Besides playing music, the best part of touring is exploring new cities. Have you always wanted to go to New York, Nashville, or Newfoundland? Well, you’re in a band, so go ahead and book yourself a tour!
At the end of my days, if nothing else I will have seen a lot of the world. Over time, I have developed some good habits for navigating in new cities, and making the most of my time at each stop. Sometimes, you’re only in a given place for 12 hours or less, so I like to use my time well!
Let’s start with the basics. First of all, how do you get to where you need to go?
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Musicians, Use Your GPS
Everybody has a GPS. If you don’t, I would get a smartphone for that purpose alone. If I didn’t have Google Maps, I would never have even figured out how to leave my hometown!
But seriously, use your GPS and trust your GPS. Generally, it knows how to get you to where you need to go better than you (or the locals) do.
My personal preference is Google Maps, even if you have an iPhone. I find that remote locations tend to show up more often in Google Maps, where they often don’t in Maps on iPhone. I also appreciate that Google has real time updating of traffic flow. This can help you beat the traffic (if you’re on the ball).
It’s always good to have a designated navigator. Usually, there is someone in your group that's particularly good at it. This also prevents the driver from being distracted, and you shouldn’t miss any important turns.
Plan Ahead When Touring
If you have multiple stops in a new city, it’s worth taking a few minutes and planning a route. Generally, the day before is best time to do this, especially if you have to make any appointments. Sometimes it can take a surprisingly long time to get from one end of the city to the other, so be aware!
It’s also worth taking a look the day before a long drive, so you are aware of where the pit stops are, the small towns, and keep your head up for important turns.
Follow The Crowd
If you’re out exploring a new city and you get a little turned around, don’t freak out! It happens to everyone. Use the crowds to direct your path. Notice where most people are walking – this will almost always lead to public transit.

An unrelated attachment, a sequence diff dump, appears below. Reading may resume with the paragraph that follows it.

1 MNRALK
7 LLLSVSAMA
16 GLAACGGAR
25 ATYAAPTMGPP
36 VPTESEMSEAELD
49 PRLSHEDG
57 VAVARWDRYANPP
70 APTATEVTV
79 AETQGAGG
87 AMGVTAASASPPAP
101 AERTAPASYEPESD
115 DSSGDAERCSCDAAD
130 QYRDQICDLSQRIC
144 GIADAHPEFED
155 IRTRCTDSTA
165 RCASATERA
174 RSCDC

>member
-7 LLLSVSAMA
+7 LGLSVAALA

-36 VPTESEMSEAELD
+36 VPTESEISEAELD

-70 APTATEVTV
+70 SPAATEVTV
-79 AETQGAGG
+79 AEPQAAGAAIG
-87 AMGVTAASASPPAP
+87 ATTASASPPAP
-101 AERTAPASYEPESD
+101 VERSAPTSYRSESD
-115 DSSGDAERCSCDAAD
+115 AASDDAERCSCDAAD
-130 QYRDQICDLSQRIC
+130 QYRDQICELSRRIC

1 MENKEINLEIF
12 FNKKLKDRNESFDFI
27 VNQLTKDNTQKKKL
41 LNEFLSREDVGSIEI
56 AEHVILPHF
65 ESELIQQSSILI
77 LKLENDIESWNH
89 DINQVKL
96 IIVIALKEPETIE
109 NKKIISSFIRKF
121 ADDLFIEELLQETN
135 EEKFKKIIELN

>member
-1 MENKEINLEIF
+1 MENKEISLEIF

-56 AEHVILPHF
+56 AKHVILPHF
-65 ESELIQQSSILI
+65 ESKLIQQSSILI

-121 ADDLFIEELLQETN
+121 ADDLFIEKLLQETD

Stand Back And Watch
The first time I ever used a subway was when I was on tour in a new (big) city. I had no idea how to do it! If you run into a situation like this, stand back and watch. The locals have done it many times.
Just Ask For Directions If You Get Lost Heading To A Gig
If there’s one non-musical thing I’ve learned on tour it’s that people are amazing. Nearly everyone I've met is helpful, kind, and generous – they far outweigh the nasty type!
I got over my pride long ago, and will now rejoice in asking for directions questions.
Listen To The Locals
Part of navigating a new city when touring is getting to experience some of the unique things it has to offer. Wherever I’m staying, there’s always a local I can ask for tips in their city. Everyone loves talking about their city, so don’t be afraid to ask!
My band has a bit of a tradition with breakfasts. Whenever possible, we make a late breakfast our big meal of the day, and don’t eat again until dinner (which is usually provided by the venue/promoter).
I always ask a hip local where the best breakfast spot is, and I am very rarely disappointed. If you somehow come up short, TripAdvisor has yet to lead me astray!
Even if a place looks a little sketchy, take a look inside – are the locals eating there? If so, it’s probably a) delicious, and b) safe to eat. The places I don’t trust are the nice looking, empty ones.
I also ask locals where the best place to go for a run is, what we should do with our day off, where the best coffee is, etc. I’ve attended a few open mics/jams upon the recommendation of locals, that have later turned into gigs!
Know When To Ignore The Locals
There are times when I don’t listen to the locals. Specifically, if someone is trying to tell me the best way to get from their city to the next city, I just straight up ignore it. Literally every single time I take the so-called “scenic route” or “faster way”, it ends up being a bad decision.
I was touring in the mountains, and I needed to catch a ferry to the next gig. I saw on my Maps that there was a short road that appeared to cut many miles off the journey, so I asked some locals if it was worth a try. They said, “oh yeah sure, it should be fine this time of year!” Nope. I missed my ferry, because of eight feet of snow in my way.
Long story short, your GPS knows the best route. Seriously. It does.
Learn Something Wherever You Go
I’m the only one in my band that does this, but I like to do a little research on each place we visit or pass on our journeys. If a town has a weird name, I like to find out why. If you find some strange public art, find out what it means.
Not only does this pass the time, it also makes for great talking points with fans, hosts, etc. Have fun with it!
Enjoy The Journey
Touring can be tough, but it really helps if you can learn to enjoy the journey. Our little breakfast ritual, all the cool thrift stores and coffee shops, every surprisingly good open mic, it’s all part of the journey that goes along with being a musician.
If you can learn to love these little delights on the road, touring will be that much more fun!